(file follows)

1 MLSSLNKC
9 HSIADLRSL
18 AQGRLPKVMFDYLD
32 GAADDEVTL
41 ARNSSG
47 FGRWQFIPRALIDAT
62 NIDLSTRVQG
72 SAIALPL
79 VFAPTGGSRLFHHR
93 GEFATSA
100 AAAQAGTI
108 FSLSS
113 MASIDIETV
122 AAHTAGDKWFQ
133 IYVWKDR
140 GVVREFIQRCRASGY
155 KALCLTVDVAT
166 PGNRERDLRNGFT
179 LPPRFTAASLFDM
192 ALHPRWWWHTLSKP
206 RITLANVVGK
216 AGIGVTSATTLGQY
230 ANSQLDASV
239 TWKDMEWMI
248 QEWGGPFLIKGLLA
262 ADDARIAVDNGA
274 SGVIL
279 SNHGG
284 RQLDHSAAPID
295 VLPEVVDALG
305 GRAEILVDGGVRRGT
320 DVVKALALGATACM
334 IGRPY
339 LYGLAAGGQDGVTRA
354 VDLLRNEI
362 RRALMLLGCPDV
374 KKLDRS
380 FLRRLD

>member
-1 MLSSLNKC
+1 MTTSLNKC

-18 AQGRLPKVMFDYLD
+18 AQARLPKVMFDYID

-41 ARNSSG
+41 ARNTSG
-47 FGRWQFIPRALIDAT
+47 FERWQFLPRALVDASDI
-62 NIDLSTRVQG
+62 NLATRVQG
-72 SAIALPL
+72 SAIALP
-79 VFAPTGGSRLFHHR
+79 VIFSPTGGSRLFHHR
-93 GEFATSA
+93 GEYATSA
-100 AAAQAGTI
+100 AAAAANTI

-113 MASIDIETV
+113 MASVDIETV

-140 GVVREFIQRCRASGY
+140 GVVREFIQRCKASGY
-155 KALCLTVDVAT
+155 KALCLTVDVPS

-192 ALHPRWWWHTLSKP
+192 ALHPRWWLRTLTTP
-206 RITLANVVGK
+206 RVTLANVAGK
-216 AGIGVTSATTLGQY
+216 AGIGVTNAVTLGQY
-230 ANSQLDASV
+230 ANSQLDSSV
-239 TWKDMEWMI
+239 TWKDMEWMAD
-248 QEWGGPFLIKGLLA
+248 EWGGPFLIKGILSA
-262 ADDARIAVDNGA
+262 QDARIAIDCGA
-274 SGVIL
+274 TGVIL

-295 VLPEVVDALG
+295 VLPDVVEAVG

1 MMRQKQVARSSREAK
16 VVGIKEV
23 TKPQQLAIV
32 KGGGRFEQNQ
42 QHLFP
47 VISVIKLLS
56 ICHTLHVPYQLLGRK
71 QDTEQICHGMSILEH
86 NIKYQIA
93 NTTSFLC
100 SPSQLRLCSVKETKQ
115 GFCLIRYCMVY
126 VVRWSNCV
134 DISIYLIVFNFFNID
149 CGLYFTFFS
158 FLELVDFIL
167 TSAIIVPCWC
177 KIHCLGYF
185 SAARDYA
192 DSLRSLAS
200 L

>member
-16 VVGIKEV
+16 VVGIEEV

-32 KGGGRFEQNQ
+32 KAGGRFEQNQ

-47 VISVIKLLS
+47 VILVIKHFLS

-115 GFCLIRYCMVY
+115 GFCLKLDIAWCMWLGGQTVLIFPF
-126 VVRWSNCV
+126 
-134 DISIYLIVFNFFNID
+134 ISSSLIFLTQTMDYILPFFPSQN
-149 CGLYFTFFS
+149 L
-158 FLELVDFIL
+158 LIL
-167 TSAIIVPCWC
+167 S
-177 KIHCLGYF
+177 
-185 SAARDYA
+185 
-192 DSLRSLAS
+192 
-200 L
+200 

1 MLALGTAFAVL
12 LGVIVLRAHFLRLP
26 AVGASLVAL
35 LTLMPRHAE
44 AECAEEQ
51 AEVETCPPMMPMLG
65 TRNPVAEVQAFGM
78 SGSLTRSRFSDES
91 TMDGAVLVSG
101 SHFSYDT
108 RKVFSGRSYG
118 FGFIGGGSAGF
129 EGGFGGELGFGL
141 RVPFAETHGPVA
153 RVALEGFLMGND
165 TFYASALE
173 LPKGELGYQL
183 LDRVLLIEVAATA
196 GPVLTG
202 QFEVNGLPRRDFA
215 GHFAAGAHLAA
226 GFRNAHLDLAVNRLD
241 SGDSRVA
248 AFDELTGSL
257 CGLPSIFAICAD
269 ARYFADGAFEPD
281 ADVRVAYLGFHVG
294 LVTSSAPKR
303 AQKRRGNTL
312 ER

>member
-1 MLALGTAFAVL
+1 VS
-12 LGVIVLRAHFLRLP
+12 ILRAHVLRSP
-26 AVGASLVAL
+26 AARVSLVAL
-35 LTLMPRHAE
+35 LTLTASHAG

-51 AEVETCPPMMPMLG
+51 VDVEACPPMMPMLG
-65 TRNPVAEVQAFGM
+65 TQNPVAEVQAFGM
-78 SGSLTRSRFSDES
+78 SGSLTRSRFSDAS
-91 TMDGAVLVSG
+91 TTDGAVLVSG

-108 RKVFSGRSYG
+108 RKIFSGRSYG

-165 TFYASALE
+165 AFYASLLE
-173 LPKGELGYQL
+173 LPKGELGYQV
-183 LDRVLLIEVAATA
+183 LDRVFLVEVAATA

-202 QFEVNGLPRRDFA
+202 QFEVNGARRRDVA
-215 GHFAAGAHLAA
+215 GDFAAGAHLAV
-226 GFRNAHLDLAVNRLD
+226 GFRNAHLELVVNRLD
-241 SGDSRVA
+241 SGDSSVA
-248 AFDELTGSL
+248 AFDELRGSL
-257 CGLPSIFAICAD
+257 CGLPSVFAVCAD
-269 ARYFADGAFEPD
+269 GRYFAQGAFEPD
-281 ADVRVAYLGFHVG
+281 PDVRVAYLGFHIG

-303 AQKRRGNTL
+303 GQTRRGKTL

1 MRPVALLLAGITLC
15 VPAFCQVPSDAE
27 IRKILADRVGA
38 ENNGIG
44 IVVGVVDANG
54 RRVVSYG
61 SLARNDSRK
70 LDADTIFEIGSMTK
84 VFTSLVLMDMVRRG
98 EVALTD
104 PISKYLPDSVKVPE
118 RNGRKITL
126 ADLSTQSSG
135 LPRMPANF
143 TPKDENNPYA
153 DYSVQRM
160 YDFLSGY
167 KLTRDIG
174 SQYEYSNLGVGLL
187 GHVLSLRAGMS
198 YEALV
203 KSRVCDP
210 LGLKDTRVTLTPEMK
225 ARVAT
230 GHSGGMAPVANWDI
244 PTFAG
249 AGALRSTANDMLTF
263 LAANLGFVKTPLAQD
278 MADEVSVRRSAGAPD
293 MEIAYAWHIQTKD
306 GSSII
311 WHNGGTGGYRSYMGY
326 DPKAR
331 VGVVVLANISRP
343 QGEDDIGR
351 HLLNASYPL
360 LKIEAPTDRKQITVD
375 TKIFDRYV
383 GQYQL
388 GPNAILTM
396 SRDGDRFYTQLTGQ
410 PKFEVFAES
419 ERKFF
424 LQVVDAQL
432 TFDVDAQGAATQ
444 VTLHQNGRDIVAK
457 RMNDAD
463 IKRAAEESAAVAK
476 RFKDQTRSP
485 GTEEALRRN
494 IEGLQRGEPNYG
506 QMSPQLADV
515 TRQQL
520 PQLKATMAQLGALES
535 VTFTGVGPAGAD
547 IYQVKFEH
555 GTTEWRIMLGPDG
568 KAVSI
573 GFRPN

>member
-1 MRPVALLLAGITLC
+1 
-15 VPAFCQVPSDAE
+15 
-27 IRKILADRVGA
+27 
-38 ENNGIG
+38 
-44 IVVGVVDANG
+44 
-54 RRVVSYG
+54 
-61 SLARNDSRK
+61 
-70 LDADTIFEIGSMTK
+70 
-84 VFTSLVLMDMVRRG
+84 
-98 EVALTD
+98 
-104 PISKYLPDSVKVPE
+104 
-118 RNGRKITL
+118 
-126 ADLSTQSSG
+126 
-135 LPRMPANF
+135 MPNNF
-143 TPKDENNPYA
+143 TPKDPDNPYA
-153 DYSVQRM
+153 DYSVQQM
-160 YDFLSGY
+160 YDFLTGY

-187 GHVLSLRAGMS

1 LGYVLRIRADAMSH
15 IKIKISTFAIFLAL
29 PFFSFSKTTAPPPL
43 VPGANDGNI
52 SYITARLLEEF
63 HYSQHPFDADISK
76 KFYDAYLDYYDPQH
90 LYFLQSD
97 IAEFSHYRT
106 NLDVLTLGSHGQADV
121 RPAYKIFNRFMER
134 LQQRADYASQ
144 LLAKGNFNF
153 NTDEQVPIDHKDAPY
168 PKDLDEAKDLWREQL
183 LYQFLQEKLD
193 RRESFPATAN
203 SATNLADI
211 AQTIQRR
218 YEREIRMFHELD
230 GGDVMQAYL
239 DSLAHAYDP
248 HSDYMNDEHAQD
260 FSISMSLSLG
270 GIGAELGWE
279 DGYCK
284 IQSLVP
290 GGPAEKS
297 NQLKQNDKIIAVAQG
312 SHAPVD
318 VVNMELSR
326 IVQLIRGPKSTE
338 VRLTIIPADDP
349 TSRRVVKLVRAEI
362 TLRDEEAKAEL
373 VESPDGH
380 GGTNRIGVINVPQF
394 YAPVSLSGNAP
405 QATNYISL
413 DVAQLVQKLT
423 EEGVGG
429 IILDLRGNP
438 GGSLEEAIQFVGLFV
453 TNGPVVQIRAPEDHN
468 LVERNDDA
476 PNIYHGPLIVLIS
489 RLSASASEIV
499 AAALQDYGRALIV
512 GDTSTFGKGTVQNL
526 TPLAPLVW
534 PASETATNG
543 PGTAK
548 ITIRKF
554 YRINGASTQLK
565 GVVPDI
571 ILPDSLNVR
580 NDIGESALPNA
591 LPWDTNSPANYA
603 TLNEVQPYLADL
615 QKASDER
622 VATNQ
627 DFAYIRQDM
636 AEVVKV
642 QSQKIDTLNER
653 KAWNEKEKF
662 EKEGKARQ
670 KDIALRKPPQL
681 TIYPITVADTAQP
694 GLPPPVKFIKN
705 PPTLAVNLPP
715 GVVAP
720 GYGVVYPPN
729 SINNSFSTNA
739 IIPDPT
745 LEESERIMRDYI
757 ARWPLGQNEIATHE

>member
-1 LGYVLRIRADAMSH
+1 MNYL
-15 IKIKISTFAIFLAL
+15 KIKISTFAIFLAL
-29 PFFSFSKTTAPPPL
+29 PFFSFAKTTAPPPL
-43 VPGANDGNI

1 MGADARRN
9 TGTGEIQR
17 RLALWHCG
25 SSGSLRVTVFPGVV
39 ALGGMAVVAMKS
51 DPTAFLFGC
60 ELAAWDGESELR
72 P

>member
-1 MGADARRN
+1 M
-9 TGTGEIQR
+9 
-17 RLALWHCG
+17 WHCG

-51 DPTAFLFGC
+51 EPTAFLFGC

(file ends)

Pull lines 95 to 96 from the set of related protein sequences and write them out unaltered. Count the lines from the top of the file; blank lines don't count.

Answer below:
134 DISIYLIVFNFFNID
149 CGLYFTFFS